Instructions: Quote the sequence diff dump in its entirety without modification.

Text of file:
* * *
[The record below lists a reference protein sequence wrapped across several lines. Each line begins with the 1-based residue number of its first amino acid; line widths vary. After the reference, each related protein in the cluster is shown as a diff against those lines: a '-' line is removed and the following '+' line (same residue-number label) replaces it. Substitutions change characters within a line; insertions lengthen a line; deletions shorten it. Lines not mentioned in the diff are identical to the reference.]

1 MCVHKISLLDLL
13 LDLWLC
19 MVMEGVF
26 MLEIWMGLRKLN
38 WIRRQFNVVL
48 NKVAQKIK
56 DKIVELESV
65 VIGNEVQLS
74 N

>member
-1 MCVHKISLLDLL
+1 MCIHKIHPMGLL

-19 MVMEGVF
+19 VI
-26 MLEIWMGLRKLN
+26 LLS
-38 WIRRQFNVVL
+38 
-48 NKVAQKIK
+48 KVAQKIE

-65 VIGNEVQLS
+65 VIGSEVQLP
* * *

[The record below lists a reference protein sequence wrapped across several lines. Each line begins with the 1-based residue number of its first amino acid; line widths vary. After the reference, each related protein in the cluster is shown as a diff against those lines: a '-' line is removed and the following '+' line (same residue-number label) replaces it. Substitutions change characters within a line; insertions lengthen a line; deletions shorten it. Lines not mentioned in the diff are identical to the reference.]

1 MCVHKISLLDLL
13 LDLWLC
19 MVMEGVF
26 MLEIWMGLRKLN
38 WIRRQFNVVL
48 NKVAQKIK
56 DKIVELESV
65 VIGNEVQLS
74 N

>member
-1 MCVHKISLLDLL
+1 MCIHKIHPMGLL

-19 MVMEGVF
+19 VI
-26 MLEIWMGLRKLN
+26 LLS
-38 WIRRQFNVVL
+38 
-48 NKVAQKIK
+48 KVAQKIE

-65 VIGNEVQLS
+65 VIGSEVQLP